On the streets with the Manchester gang squad
The headquarters of the Greater Manchester police force's X-Calibre squad could pass for any Baltimore police district station. Their second-floor office in center of the city's highest crime area, the Moss Side, was wallpapered with dozens and dozens of mug shots of young men identified as gang members, with names like "Tree Frog," "Baby Soldier," "Screwface" and "Dirt Star." Red and blue bandanas hanging over each group's section on the wall signaled their affiliation. Two of the major gangs even have started affiliating themselves with the Bloods and Crips.
"Many of these gangs are family members - it's almost as if you're born into that family, you're under that umbrella [of a gang]," said Detective Sgt. Rob Cousen. "It's difficult for lads to get out of that."
But Baltimore this is not. While Manchester's underbelly has drawn terrifying headlines in recent years and was compared by a British politician to inner city Baltimore, I drove around with officers for seven hours and saw clean streets and alleys, well-kept (and inhabited) homes and saw very few people out, on a Friday night no less. It rained intermittently, which could have been a factor, but the young men whose shocking crimes were explained to me in detail were nowhere to be found. I didn't even see a uniformed police presence, except for a few officers on foot patrol in the downtown nightlife hub (Literally. We didn't come across a uniformed officer until the end of the night when the officers kindly dropped me off at my downtown hotel).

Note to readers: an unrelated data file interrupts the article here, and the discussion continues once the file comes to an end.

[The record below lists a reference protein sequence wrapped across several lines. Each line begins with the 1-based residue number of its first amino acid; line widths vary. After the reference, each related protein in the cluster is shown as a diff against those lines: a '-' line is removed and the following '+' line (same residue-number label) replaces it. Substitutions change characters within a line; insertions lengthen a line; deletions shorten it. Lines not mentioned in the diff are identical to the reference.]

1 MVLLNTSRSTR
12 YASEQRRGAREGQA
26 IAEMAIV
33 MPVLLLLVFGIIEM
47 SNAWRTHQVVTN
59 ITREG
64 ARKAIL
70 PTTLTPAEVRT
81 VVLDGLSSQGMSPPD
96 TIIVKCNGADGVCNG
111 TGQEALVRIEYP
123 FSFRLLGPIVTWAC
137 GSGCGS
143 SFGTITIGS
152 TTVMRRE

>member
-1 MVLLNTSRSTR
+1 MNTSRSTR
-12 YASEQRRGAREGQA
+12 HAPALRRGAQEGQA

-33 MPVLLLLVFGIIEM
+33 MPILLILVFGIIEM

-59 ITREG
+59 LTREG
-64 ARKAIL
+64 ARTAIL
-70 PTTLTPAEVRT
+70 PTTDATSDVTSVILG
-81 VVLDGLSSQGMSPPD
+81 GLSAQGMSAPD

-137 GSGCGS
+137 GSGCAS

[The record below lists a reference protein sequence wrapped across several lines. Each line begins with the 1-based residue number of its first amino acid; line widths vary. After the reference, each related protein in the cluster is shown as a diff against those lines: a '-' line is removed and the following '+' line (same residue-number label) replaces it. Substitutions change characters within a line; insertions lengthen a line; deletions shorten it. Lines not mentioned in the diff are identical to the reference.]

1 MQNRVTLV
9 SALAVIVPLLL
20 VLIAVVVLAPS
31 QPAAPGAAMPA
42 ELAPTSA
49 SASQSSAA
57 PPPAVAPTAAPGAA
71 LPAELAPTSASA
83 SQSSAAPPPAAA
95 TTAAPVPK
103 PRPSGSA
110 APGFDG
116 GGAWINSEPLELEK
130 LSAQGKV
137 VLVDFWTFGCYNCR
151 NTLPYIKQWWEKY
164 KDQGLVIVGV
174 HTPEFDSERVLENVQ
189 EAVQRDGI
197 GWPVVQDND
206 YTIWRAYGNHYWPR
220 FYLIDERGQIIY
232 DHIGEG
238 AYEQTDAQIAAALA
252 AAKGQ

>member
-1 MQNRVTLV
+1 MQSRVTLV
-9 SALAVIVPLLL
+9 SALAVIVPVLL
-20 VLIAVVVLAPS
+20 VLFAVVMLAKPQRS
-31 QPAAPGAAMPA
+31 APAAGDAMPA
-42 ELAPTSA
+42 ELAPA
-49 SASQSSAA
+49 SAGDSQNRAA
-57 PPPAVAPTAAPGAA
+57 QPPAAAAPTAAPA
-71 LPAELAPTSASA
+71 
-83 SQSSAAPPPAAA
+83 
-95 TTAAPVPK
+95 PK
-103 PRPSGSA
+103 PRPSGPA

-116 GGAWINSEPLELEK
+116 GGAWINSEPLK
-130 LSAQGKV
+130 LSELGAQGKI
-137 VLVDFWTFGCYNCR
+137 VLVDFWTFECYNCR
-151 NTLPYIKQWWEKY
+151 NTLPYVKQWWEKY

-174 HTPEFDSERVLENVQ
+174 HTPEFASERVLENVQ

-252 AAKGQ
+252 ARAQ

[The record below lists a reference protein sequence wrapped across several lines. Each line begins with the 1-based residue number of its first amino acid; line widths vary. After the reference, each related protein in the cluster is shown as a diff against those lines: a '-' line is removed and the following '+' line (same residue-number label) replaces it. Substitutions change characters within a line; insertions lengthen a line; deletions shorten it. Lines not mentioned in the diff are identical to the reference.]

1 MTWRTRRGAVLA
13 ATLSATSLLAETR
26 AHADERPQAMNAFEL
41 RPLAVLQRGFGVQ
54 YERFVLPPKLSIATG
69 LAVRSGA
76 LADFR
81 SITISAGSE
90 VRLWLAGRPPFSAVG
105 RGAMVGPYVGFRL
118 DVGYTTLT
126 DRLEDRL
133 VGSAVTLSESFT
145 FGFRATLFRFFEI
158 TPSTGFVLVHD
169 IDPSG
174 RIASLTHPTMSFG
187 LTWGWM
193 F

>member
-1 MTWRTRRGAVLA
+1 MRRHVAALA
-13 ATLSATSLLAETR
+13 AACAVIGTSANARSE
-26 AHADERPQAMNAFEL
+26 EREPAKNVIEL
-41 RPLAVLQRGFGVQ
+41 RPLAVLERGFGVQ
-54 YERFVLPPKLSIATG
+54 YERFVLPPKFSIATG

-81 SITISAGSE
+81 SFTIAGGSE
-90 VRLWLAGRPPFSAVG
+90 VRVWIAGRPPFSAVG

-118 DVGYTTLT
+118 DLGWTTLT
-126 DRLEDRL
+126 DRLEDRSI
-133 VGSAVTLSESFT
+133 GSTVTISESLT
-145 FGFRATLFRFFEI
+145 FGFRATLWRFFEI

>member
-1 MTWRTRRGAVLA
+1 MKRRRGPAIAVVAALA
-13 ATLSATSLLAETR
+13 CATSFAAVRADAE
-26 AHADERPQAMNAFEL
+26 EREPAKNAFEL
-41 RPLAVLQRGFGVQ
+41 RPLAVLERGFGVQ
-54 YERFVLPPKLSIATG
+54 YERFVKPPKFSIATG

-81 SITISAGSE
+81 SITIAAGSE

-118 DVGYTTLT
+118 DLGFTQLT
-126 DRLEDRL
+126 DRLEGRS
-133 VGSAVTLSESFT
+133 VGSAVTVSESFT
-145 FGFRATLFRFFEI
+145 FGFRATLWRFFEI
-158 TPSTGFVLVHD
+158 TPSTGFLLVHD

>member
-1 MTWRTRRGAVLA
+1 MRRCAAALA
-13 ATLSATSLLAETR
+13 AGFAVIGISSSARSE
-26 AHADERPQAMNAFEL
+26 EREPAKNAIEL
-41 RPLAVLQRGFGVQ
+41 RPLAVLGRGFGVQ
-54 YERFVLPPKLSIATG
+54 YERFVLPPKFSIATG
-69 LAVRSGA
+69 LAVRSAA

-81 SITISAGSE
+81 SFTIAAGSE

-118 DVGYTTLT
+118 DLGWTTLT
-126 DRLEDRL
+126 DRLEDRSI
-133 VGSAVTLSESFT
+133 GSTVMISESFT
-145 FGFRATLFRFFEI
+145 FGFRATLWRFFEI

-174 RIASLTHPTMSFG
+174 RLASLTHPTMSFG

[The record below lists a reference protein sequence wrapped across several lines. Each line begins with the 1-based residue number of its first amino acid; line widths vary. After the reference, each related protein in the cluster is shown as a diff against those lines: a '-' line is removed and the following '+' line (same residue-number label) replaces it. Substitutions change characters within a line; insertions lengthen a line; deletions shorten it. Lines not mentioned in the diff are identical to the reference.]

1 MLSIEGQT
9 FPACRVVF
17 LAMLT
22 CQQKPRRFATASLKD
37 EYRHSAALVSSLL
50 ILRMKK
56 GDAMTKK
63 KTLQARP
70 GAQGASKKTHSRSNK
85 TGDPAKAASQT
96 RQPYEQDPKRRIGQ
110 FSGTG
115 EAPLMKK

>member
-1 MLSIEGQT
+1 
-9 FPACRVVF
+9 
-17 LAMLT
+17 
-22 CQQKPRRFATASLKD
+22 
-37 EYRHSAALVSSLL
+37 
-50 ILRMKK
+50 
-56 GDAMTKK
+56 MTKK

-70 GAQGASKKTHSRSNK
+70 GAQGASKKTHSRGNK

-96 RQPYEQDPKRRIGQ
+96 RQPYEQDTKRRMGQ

It could have just been one of those slow nights, as there continue to be shootings and other gang-related activity (Cousen is due in court Monday to testify in an attempted murder trial for two men linked to a shooting inside a crowded club). But the city also went the entire month of August without a shooting - a feat that officials believed was a first, at least in recent memory.
That may be due to the work of the X-Calibre team, which has been targeting their efforts on intelligence gathering and intervention into gang activity. Gang-related firearms "discharges" were down 81 percent in the past fiscal year, something officials hope can help the city shed its nickname of "Gunchester."
I have much more to share about Manchester, but I've got to zip over to a ridealong in Brixton, an area of South London which over the years has been referred to as London's gun and drugs capital. More later.